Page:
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Out of this one, I've also made separate lists for my very BEST and FAVORITE ones plus two for SWEDISH movies (with fav's) - so check those ones out, too!
Big Trouble in Little China (1986)
An offensively bad ride through the toy store.
In the happy, garish '80s you could get away with a lot in the movies. "Big Trouble in Little China" does indeed all it can to do just that. The result is a tiresome, juvenile joyride through the toy store
minus the joy.
Kurt Russell plays smug truck driver Jack Burton, who makes a stop in San Francisco's Chinatown to visit his friend Wang. Accompanied by Jack, Wang goes to meet his childhood sweetheart at the airport, only to see her get abducted by Chinese gangsters. The hunt for her leads to a gang war, which in turn leads to a showdown in the underworld of Chinese black magic, mythical reincarnation curses and various Kung Fu fights. Oh, did I forget to mention drooling fur monsters in corridors, hovering spy brains with faces and characters named Lo Pan and Egg Shen?
Filmmaker John Carpenter (a hero from my youth!) was at his best doing low-budget horror or thrillers. That made him both interesting, creative, and sometimes a master of creating tension and atmosphere - especially with its own scripts. He is not the writer here, and doing action comedy on a large, noisy scale with various supernatural ingredients thrown into the wok, is just not his thing. With a big monetary budget bag in his hand, he becomes a boisterous nine-year-old running through the toy store, buying one colorful balloon and Chinese firecracker after another only to pop and shoot them off inside the store, while cheering. Continuously. It's sad to see an old hero making a fool of himself like that.
I try to set my mind into harmless, playful entertainment-mode. But this is so cheaply written, deftless, desperate and dumb that I only get dejected and tired. There is no balance, finesse or wow-factor in the action-, chase- or fight scenes. They just keep crashing into one another like an endless set-up of bowling pins. Sometimes the fur-monkey-monster pops up. There is a lot of running, stumbling and yelling in corridors plus a bit of diving in indoor pools. One of the bad guys has the inexplicable ability to inflate himself until he explodes (!). And perhaps most sadly: it's simply not funny, only embarrassingly low-brow. If one wanted to find a mitigating circumstance, one could pull up the Tongue-in-Cheek-excuse or The Huge Campy- card. But for that to work, it takes smartness in the comic material. Here, I laugh once. And that's in a sigh saying: "What IS this mess?!"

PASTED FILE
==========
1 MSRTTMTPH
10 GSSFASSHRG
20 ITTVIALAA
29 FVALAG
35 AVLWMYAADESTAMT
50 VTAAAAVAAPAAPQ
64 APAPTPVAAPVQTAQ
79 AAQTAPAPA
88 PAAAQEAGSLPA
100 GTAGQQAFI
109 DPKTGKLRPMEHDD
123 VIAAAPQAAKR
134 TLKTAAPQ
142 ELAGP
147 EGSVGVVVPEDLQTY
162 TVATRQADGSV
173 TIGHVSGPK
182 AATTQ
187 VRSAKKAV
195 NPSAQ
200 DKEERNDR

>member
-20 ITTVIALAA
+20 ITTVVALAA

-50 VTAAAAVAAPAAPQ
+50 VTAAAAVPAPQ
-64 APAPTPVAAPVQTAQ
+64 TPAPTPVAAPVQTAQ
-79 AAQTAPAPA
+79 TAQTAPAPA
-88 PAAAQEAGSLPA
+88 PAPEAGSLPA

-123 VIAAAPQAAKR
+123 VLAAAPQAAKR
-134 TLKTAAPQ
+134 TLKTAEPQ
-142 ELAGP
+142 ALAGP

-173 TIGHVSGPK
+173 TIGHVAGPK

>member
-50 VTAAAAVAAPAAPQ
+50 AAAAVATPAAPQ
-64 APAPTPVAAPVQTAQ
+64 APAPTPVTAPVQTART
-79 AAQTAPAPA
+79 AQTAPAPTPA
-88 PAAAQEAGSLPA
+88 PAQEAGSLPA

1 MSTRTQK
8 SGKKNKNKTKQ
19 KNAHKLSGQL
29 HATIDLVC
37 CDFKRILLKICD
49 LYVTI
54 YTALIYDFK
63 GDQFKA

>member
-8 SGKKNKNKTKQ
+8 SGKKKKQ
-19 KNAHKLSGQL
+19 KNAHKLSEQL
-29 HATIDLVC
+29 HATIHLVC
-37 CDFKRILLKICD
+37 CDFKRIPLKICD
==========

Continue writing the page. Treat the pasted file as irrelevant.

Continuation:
Alternately, it's like watching an extended Scooby Doo cartoon on speed (I'm tempted to write Chinese opium but that's more of a downer) with about the same amount of character development. In any case, this is offensively bad. Or maybe it IS made for nine-year-olds watching Scooby Doo? Nope, as it probably has one too many a knife in the head/broken elbow for that target group.
Kurt Russell might be doing a pastiche of his previous tough guys Snake Plissken (Escape from New York) or MacReady (The Thing), but why not have a clear nod to those cult characters, like a black eye patch falling off, or something? His Jack Burton is just a charmless, impotent John Wayne-impersonator in cowboy boots who is not even given good lines. He drives a truck called "The Pork Chop Express" ... while chewing embarrassing clichés over his two-way radio. Kim Cattrall as the woman in distress/ love-interest is squeezed into the story so fast that there isn't a chance to buy the potentially mandatory romance even for a moment. Russell's unexpected final rejection is a bit liberating, though.